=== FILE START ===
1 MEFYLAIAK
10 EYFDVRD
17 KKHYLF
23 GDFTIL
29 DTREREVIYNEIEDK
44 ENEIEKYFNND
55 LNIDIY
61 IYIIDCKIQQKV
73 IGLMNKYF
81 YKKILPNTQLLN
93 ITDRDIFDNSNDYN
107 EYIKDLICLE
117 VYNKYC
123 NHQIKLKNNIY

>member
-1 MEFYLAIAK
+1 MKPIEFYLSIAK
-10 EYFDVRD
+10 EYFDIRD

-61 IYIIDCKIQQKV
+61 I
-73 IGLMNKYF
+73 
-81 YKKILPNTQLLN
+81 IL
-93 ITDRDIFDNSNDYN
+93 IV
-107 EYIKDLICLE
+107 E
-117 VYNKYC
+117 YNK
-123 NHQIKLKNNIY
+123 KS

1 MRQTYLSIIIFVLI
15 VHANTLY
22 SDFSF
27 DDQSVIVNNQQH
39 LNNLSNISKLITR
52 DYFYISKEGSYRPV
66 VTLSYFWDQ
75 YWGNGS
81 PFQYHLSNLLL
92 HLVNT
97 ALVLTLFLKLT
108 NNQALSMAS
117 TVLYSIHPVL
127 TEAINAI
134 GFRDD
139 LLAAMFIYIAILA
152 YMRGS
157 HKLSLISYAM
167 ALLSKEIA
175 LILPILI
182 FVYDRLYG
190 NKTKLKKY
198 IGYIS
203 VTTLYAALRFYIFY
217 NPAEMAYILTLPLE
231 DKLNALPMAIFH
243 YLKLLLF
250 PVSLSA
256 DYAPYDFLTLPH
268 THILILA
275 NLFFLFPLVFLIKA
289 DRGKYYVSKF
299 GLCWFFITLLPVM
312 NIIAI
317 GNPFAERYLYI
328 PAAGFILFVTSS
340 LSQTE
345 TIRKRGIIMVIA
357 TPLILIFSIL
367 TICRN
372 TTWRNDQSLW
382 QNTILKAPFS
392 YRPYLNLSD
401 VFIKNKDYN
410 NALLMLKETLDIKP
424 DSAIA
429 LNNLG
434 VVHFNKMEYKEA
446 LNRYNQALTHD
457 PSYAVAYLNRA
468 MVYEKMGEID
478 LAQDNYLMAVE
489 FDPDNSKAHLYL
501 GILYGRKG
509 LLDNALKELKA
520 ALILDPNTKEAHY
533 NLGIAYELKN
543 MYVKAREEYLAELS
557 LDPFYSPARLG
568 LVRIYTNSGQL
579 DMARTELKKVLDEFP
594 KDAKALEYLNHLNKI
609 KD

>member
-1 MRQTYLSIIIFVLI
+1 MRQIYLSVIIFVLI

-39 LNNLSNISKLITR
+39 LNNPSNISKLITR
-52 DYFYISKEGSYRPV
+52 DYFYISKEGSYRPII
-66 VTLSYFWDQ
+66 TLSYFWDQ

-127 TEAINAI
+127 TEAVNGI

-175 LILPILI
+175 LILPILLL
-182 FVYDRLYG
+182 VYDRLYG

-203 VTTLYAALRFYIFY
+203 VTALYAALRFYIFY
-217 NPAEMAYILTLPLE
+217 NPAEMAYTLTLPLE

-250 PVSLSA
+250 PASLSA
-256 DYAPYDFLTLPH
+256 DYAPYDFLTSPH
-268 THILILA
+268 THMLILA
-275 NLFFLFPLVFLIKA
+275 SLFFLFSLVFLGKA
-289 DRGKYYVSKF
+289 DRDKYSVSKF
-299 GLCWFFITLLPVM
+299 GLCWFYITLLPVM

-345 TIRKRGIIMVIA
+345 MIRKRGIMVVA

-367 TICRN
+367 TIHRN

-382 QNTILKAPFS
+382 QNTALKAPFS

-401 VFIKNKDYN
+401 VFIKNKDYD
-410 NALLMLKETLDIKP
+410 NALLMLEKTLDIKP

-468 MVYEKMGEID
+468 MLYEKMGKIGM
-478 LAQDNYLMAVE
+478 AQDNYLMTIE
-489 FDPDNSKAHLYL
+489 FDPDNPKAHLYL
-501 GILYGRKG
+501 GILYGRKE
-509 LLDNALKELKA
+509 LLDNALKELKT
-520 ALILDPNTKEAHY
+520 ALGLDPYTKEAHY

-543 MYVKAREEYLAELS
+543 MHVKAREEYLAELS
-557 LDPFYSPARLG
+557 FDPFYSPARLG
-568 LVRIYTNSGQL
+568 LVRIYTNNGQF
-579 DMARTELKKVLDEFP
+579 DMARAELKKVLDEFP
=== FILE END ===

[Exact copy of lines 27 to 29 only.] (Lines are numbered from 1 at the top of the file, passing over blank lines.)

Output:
+93 IV
-107 EYIKDLICLE
+107 E